There is an eternal wisdom in the trees. The Buddha gained enlightenment beneath the Bodhi Tree. The tree blessed him and as it did it showered him with blossom. Wisdom also comes to mind when I think of the Tree of Life, an eternal wisdom that comes with age. In “Eternal Echoes” John O’Donohue recognises the wisdom of trees. He wrote:

“A tree is a perfect presence. It is somehow able to engage and integrate its own dissolution. The tree is wise in knowing how to foster its own loss. It does not become haunted by the loss nor addicted to it. The tree shelters and minds the loss. Out of this comes the quiet dignity and poise of a tree's presence. Trees stand beautifully on the clay. They stand with dignity. A life that wishes to honour its own possibility has to learn too how to integrate the suffering of dark and bleak times into a dignity of presence. Letting go of old forms of life, a tree practises hospitality towards new forms of life. It balances the perennial energies of winter and spring within its own living bark. The tree is wise in the art of belonging. The tree teaches us how to journey. Too frequently our inner journeys have no depth. We move forward feverishly into new situations and experiences which neither nourish nor challenge us, because we have left our deeper selves behind. It is no wonder that the addiction to superficial novelty leaves us invariably empty and weary. Much of our experience is literally superficial; it slips deftly from surface to surface. It lacks rootage. The tree can reach towards the light, endure wind, rain, and storm, precisely because it is rooted. Each of its branches is ultimately anchored in a reliable depth of clay. The wisdom of the tree balances the path inwards with the pathway outwards.”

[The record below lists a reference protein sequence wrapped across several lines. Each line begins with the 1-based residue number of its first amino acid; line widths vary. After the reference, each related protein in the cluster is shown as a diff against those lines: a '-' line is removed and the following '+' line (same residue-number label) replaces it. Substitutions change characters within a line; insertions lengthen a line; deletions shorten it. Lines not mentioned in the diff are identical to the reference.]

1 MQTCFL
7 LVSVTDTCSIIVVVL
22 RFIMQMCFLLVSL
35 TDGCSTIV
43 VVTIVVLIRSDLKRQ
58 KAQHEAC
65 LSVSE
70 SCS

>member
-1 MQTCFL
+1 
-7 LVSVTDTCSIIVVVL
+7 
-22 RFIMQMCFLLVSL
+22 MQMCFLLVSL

...Oh the wisdom of the tree...

Trees can teach us so much of how to live more deeper rooted and open lives. If we follow their example we can become the loving presence we would love to be in the world. We just need to observe their presence and stand as they stand, arms out stretched. I was thinking this last Tuesday morning as I stood in the garden at Dunham Road, reflecting on the conversation I had shared with Malcom and Thelma and the many others I have with the people I serve. I also reflected on the short time that I will be able to enjoy the cherry blossom, in the certain knowledge that it will flower again next year and will continue to do so when I am long gone. It keeps me humble, it keeps me respectful and it helps me to revere life, to worship the earth, the clay from which all life is formed and to acknowledge the universal spirit that gives birth to it all

We are all formed from the tree of life, the tree of renewal, the tree of re-birth. May we know this wisdom and may we bring it to life through our very being.